NHL Notebook: Edmonton Oilers chairman Bob Nicholson won’t be stepping down, City of Tempe votes no on Arizona Coyotes arena deal, and more
By Zach Laing9 months ago
A day after it was reported that Bob Nicholson could be stepping down as chairman of the Oilers Entertainment Group, the 69-year-old shot down the rumours.
This, according to TSN’s Ryan Rishaug, who reported on Tuesday that he spoke with Nicholson, who denied the rumours.
Nicholson has been with the Oilers organization since June 13th, 2014, when he was named vice-chairman of the OEG. Less than a year later, he was appointed chief executive officer, and later his title changed to chairman.
Prior to joining the Oilers, Nicholson worked with Hockey Canada beginning in 1994 as the senior vice-president of hockey operations. He would hold the role until 1998, when he was promoted to president of the organization.
Tempe votes no
The future of the Arizona Coyotes is once again in doubt after Tempe residents voted no on three propositions that would see the City and hockey club collaborate on a new arena.
A local referendum had been held to vote on what would’ve been a $2.1-billion entertainment district. It would’ve featured a 16,000-seat arena near Arizona State University. 29,153 ballots were filled with the no campaign capturing 56 percent of the votes.
Here’s some of what Daily Faceoff’s Mike Gould wrote about what has happened, and what could come next for the organization:
Although the project enjoyed unanimous support from Tempe city council and multiple former mayors, the public has rejected it in resounding fashion — and the future of the team is now in doubt.The Coyotes have a standing three-year agreement with ASU, with an option for a fourth year, to play out of Mullett Arena. It’s unclear at this point where the club, owned by Latino billionaire Alex Meruelo, will turn with its long-term future hanging in the balance.The club’s relationship with Glendale has likely been irreparably fractured. Footprint Center, home of the Phoenix Suns and located in downtown Phoenix, previously hosted the Coyotes in their infancy but has since been renovated to remove its capability to support a hockey team.Another option is relocation, with long-debated markets including Houston, Portland, Kansas City, and Quebec City. These markets may come into play if the Coyotes are unable to secure a backup plan in Arizona — or if the NHL Players’ Association, now headed by Marty Walsh objects to the team continuing to play at Mullett Arena.Either way, a “Yes” vote on Tuesday promised a clearer future for the Coyotes and their fans. After these results, more clouds are beginning to move in.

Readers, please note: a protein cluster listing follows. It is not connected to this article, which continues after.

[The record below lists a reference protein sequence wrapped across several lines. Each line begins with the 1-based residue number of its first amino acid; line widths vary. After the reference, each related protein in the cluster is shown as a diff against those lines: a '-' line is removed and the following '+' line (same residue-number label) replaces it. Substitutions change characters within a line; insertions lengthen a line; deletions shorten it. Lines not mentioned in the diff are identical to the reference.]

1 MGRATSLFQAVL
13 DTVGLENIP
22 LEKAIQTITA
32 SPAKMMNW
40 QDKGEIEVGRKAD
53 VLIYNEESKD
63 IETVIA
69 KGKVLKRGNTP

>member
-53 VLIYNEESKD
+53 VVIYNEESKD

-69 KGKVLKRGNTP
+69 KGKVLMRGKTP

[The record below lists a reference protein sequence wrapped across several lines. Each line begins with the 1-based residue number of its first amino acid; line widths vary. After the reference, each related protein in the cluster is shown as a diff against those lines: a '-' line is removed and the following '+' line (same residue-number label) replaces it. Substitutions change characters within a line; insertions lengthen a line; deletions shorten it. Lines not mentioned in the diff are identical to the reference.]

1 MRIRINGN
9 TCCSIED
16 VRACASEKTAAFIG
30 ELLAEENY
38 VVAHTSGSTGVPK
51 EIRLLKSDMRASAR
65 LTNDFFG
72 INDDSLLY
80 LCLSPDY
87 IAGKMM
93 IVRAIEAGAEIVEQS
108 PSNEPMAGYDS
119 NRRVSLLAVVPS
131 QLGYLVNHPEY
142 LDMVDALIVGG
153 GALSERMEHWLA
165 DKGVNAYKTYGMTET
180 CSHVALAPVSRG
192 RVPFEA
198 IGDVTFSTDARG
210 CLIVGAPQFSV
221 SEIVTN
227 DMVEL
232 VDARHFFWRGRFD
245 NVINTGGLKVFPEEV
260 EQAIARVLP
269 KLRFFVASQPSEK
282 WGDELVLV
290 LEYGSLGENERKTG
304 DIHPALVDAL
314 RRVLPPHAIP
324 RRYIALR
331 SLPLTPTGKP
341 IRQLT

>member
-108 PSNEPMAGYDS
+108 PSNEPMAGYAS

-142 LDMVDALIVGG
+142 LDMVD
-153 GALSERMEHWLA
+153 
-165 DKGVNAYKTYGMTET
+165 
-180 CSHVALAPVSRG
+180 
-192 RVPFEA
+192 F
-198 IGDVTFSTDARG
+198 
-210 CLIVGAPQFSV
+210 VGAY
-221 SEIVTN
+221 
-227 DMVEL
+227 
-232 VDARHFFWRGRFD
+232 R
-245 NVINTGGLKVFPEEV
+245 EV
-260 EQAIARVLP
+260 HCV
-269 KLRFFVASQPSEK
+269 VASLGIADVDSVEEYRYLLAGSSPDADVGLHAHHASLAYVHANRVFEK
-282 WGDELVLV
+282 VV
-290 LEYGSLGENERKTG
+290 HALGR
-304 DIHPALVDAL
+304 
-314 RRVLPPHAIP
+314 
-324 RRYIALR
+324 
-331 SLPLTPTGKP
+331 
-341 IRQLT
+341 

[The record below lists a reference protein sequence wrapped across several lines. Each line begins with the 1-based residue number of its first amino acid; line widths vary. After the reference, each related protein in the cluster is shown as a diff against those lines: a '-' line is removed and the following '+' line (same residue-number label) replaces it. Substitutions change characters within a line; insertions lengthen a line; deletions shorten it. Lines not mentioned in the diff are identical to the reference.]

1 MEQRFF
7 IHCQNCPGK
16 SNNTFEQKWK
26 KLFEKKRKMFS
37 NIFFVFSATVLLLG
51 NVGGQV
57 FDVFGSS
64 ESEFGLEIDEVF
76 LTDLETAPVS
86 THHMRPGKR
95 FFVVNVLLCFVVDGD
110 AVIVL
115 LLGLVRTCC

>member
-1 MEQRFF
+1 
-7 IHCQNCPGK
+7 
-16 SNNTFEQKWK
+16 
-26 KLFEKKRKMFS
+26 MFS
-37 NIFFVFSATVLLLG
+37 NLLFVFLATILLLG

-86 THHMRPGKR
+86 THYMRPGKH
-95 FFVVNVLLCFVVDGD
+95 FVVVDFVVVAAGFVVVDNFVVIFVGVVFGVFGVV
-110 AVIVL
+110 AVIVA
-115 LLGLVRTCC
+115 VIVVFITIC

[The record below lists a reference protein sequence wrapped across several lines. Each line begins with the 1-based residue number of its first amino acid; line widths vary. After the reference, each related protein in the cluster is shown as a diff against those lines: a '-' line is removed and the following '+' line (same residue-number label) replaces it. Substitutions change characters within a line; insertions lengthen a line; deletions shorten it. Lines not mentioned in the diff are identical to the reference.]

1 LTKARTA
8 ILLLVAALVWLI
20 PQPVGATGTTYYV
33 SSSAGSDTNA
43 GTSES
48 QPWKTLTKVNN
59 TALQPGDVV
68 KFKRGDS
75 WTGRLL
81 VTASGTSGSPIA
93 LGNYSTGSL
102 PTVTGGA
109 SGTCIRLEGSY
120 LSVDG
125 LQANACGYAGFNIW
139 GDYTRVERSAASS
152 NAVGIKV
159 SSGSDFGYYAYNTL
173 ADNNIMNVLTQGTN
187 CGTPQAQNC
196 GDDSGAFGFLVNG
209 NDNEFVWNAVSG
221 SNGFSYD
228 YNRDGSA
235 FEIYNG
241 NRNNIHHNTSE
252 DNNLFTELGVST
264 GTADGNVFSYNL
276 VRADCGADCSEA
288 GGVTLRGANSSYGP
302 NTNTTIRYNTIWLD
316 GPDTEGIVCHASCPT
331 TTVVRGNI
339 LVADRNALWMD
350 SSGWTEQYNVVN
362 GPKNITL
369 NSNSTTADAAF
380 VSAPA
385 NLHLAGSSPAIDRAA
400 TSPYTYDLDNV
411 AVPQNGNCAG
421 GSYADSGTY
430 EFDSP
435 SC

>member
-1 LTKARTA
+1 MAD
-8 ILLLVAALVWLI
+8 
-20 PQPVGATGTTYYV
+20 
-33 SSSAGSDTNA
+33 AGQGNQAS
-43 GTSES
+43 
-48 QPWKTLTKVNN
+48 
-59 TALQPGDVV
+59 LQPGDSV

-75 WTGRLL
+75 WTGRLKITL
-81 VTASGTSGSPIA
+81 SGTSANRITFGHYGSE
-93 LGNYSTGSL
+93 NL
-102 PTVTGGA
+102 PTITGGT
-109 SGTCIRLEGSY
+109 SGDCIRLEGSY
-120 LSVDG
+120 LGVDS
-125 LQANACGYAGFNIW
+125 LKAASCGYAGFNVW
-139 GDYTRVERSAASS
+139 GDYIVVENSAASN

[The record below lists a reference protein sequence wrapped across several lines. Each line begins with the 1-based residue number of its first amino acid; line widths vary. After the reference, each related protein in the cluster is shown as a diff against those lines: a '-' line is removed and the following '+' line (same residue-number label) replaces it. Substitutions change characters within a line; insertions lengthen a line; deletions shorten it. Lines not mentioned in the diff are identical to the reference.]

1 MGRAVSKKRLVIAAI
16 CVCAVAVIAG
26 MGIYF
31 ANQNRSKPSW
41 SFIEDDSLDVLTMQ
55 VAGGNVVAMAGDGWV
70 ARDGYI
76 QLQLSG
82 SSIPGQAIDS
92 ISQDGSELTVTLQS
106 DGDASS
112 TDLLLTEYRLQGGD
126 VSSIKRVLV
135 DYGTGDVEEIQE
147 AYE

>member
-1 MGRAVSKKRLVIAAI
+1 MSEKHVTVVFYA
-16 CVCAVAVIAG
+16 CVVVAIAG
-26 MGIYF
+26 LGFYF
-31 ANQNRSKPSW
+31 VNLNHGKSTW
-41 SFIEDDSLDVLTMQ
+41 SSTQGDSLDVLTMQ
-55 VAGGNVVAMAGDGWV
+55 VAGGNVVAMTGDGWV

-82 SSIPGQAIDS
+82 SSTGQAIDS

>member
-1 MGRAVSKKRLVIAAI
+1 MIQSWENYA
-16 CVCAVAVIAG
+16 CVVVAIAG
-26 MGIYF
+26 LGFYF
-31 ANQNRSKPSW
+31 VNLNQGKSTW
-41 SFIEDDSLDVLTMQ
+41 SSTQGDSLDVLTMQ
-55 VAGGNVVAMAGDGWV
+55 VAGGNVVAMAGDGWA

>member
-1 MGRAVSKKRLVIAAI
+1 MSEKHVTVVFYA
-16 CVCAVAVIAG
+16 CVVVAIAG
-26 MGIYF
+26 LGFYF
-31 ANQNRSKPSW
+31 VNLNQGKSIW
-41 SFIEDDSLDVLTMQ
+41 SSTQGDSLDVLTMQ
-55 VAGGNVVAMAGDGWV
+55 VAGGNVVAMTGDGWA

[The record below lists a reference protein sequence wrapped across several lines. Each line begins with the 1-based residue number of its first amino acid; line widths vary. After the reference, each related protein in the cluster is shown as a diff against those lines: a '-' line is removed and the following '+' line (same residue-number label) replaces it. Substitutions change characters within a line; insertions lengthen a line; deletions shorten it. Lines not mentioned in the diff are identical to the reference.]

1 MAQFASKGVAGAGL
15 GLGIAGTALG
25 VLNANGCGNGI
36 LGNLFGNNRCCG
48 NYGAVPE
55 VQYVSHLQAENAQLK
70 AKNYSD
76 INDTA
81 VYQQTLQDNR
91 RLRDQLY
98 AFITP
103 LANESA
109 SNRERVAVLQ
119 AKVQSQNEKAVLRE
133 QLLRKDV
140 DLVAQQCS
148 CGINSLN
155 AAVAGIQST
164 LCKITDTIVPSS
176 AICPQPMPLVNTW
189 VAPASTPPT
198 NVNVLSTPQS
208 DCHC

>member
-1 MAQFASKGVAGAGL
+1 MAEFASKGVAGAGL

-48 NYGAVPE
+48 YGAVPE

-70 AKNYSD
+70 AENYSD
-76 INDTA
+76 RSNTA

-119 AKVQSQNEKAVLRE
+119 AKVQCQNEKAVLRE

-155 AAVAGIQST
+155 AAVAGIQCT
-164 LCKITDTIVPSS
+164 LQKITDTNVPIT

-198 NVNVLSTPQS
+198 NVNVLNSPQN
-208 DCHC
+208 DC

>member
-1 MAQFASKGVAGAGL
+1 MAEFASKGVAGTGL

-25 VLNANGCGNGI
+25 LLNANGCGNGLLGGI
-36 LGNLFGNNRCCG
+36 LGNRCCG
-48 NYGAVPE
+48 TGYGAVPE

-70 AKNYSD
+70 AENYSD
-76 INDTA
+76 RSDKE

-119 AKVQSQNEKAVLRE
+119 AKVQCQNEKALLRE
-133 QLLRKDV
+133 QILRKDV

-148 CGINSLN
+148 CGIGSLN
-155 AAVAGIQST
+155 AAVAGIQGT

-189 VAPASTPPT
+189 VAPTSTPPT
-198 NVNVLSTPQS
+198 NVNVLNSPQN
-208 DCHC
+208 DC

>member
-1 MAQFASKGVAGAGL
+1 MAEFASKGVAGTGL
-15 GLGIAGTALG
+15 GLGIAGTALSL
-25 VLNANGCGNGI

Can Sergei stay hot?
That might be the million dollar question for the Florida Panthers as they take on the Carolina Hurricanes in the Eastern Conference Finals. Sergei Bobrovksy has looked like the Sergei Bobrovsky of old as he’s gone 7-2 with a .918 save percentage and 2.82 GAA in 10 games so far in these playoffs.
And on Tuesday’s edition of Daily Faceoff Live, Tyler Yaremchuk and Frank Seravalli spoke with Panthers beat writer about Bobrovsky’s game, where he shared these insights about if he can keep up his play: